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Smile Awhile
Sara Blair

Google Cars and Squatty Pottys -- Oh, my

One thing’s for certain and two things for sure —- Wheeler Reunions are at best, interesting and informative. And the one we had over Memorial Day weekend was no exception.
All immediate cousins and siblings were on hand with the exception of our Georgia cousin Ann Wheeler Gordon. With all members present, we set out on a weekend of eating, talking, and cussing and discussing the past, present, and future —- and not necessarily in that order.
Aside from decorating graves and catching up on family gossip, the highlight of our get-together is always the visitation we have with our only surviving immediate family member from our parents’ generation, Barbara McPherson, who resides at the Mountain Manor Nursing Home in Paintsville. Aunt Barbara is Jan McPherson Ball’s mother and our paternal aunt.
All of us have vivid and happy memories of growing up with Aunt Barbara. Blind from birth, Aunt Barbara probably “saw” more of life than any of her “sighted” counterparts (us included). Insightful and knowledgeable, Aunt Barbara was a mainstay and confidante of the Wheeler family and we all respected and admired her —- we still do.
This year she regaled us with her poems (which she remembers verbatim), and we got her up-to-date with some of the modern inventions. Since my sister Amanda had just purchased a new vehicle, she still couldn’t find where the clock was located. She told us that she had “talked” to the navigational system lady who couldn’t understand Amanda’s command. Aunt Barbara was fascinated about this so my other sister, Melinda, began to tell her about the new Google cars that you don’t even have to drive yourself; you simply say commands and the car takes you to your destination.
“I want one!” Aunt Barbara exclaimed. “I could drive one of those!”
“They’re not perfected yet,” someone else intoned.
Ronnie countered with, “I don’t need a car to tell me where to go, Sara does that for me already.”
Although the Google cars aren’t on the market yet, you simply give it a command and it drives you where you want to go safely and efficiently —- supposedly.
Invariably, somewhere in the Wheeler conversations the subject of body elimination always comes up and this year was no exception.  In fact, we had already discussed it at length the night before after a relaxing dinner.  But our only boy cousin John’s wife, Shirley, told something that everyone of us were mesmerized to learn.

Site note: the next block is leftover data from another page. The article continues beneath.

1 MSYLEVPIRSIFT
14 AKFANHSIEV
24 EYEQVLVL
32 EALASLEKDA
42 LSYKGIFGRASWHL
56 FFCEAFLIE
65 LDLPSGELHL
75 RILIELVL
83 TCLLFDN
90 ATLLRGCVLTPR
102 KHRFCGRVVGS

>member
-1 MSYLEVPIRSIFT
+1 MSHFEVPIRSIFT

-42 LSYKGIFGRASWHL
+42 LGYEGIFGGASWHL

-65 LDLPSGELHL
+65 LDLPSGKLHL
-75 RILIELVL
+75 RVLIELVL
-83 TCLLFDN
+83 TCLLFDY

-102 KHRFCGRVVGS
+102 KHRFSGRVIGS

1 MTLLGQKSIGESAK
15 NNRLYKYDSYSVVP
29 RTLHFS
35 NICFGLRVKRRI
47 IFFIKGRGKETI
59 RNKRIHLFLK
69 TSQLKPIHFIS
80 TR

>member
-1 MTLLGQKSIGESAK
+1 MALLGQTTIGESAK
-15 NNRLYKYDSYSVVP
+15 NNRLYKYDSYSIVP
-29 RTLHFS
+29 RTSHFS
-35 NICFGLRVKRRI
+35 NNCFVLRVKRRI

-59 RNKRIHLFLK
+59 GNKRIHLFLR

“All of you need a Squatty Potty,” she announced.
Of course, there were several jokes and observations about the name of the product but Aunt Barbara wanted to know more.
“How do they work?” she asked.
“Well,” Shirley began, “they wrap around the bottom of your existing commode and elevate you into a position that makes it easy for you to go to the bathroom.” Shirley explained that there is a place at the end of your colon that is curved, but if your feet are in a higher position the curve straightens out and makes elimination a whiz.” (No pun intended.) 
“Squatting is the normal way to go to the bathroom,” Ronnie assertively said. “Sara and I got our commodes mixed up when ours were installed, but mine was closer to the floor. It’s a proven fact that’s the only way to go.”
“I don’t think I could get my legs up that high,” I stated curiously as I attempted to get my knees up to my ears.
Shirley started giggling. “Your legs aren’t that high, Sara,”  she laughed. “You simply put your feet on an elevation that allows your colon to straighten out. You don’t have to get in a distorted position.”
“I want one of those, too,” Aunt Barbara said, excitedly.
Needless to say, a lot of other unprintable material was discussed, but our Wheeler reunion was, as always, wonderful. We hated to leave each other and wanted to share more time together, but unfortunately, life goes on and we all left anticipating our next get-together.
I hope that everyone’s Memorial Day reunions and get-together festivities were as enjoyable and memorable as ours and that all of us remembered those who gave their all so that we might live in the greatest country on earth.
Have a great week and don’t forget to Smile Awhile. 


Poison Oak
Clyde Pack

When the boys would yell and the girls would giggle

A lyric from Rodgers and Hammerstein’s “Carousel” says, “June is bustin’ out all over.” Ready or not, in just five days, it’s gonna happen.